While Richard Branson headed off to space, we were invited into his Caribbean lair – rebuilt after a devastating hurricane – and discovered why it’s no holds barred on NAUGHTY NECKER

  • The Daily Mail’s Max Davidson visited Necker Island, a little slice of luxury in the British Virgin Islands (BVI)  
  • Owner Richard Branson has had to invest tens of millions into the island following Hurricane Irma in 2017
  • Branson’s beloved Necker is being relaunched as a private island resort – it can accommodate up to 40 guests 

Disembarking on a private Caribbean island in the same week as its billionaire owner is jetting off into space feels faintly surreal. Is he avoiding me? Have I done something to upset him?

Necker without Richard Branson, who bought the island in 1978, is like Ant without Dec, Morecambe without Wise. It is more than his home, his secret hideaway — it is where he has stamped his entire personality. Brilliant and bonkers and often both at once.

This little slice of luxury in the British Virgin Islands (BVI) has had a torrid time of late. In 2011, the main house was destroyed by fire and then in 2017, Necker was battered by Hurricane Irma, the most ferocious in memory. Then along came coronavirus.

Creature comforts: Richard Branson has his own home on Necker, which is located in the British Virgin Islands

With so many setbacks, so much damaged infrastructure to repair, Branson has had to invest tens of millions in his beloved Necker. It remains his headquarters on Planet Earth and he has his own home on the island.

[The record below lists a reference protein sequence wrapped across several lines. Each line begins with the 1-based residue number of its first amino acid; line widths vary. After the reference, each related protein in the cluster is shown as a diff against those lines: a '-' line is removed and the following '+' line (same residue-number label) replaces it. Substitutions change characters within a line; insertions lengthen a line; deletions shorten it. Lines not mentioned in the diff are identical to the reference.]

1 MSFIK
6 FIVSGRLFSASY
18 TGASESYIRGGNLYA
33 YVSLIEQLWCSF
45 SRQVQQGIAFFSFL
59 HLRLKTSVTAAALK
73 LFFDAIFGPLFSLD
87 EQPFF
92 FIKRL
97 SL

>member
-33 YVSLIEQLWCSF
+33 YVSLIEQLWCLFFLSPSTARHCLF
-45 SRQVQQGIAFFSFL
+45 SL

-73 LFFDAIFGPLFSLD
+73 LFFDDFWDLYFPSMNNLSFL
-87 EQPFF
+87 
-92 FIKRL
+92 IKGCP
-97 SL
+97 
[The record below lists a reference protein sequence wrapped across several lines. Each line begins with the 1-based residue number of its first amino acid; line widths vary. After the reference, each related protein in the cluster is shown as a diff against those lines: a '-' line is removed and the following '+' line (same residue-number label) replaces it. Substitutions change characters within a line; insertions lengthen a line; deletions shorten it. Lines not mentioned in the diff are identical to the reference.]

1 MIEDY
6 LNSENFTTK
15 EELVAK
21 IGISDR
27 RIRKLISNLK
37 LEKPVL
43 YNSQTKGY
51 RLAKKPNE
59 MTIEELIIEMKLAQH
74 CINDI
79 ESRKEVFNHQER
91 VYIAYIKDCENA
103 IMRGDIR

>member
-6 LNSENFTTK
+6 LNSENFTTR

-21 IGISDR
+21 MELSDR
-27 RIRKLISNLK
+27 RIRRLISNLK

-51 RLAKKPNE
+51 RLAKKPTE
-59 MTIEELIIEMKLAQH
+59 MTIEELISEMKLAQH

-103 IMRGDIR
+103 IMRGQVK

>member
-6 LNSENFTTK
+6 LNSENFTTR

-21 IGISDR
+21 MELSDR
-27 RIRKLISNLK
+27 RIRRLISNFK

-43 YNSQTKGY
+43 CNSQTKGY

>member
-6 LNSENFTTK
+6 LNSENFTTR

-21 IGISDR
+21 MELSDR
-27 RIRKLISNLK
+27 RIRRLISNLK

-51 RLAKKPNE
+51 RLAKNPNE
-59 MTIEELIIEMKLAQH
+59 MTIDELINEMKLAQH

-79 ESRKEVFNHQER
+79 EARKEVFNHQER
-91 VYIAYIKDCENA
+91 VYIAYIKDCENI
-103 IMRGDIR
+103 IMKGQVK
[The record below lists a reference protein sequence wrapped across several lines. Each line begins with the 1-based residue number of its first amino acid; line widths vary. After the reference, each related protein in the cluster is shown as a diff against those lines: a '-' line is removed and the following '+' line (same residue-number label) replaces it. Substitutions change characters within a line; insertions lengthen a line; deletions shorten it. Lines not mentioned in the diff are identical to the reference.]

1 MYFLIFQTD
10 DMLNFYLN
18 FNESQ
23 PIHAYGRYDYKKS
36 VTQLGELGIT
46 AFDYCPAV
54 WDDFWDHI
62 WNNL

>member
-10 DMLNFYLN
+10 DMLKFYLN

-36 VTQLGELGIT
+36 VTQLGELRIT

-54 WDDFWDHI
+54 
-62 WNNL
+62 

But he is also keen to attract more paying guests — which is why I’ve been invited to sample its pleasures before its relaunch as a private island resort. Not a taxing assignment.

The 74-acre island can accommodate up to 40 guests in a handful of high-end properties, done in Balinese style, with plunge pools, 360-degree views, complimentary champagne et al.

Only those with cash to splash need apply. To book the island for the exclusive use of you and your family will set you back £75,000 a night. But in selected weeks of the year, targeted at families celebrating special occasions with their friends, the island functions as a hotel, with room rates starting at just over £3,500 a night.

Not peanuts, but a lot cheaper than flying into space. Oh, and the BVI will be on the Government’s amber list of countries from Monday.

A flight to Antigua, a transfer by private jet, then a short boat trip, and you can be on the beach with a rum punch in your hand before you can say Virgin Galactic.

Transformation: The Crocodile Pavilion was rebuilt following the devastation wreaked by Hurricane Irma in 2017

Hurricane Irma was the most ferocious in memory and it battered the island, as can be seen above 

It is certainly an extraordinarily beautiful place. Apart from three large wind turbines and hundreds of solar panels, as a nod to environmental sustainability, this is the Caribbean in perfect miniature.

Soft sand underfoot. Swaying palm trees above. The sun warm but not too warm. Lapping waves. Lush vegetation. Thrillingly blue seas. Box after box ticked all with effortless ease.

So far, so familiar. But it is the exuberant, eccentric extras, not to be found anywhere else in the Caribbean, that make Necker unique.

Having had my breakfast disrupted by a stray iguana, I am strolling down to the beach when a Cockney voice hails me from behind a palm tree. ‘ ’Allo! ’Allo!’

Necker is being relaunched as a private island resort for up to 40 guests. Pictured are the Balinese-style interiors 

It turns out to be a white cockatoo answering to the name of Marley. Charming chap, if conversationally limited. I have just said goodbye to Marley when I nearly trip over a giant tortoise plodding across the lawn. Crikey! I thought these magnificent creatures were only found in the Galapagos Islands. Not so, apparently.

Umpire, as this one is called, has been imported from the Seychelles, a member of staff explains. He is more than 70 years old, weighs 700 lb and is part of a successful breeding programme.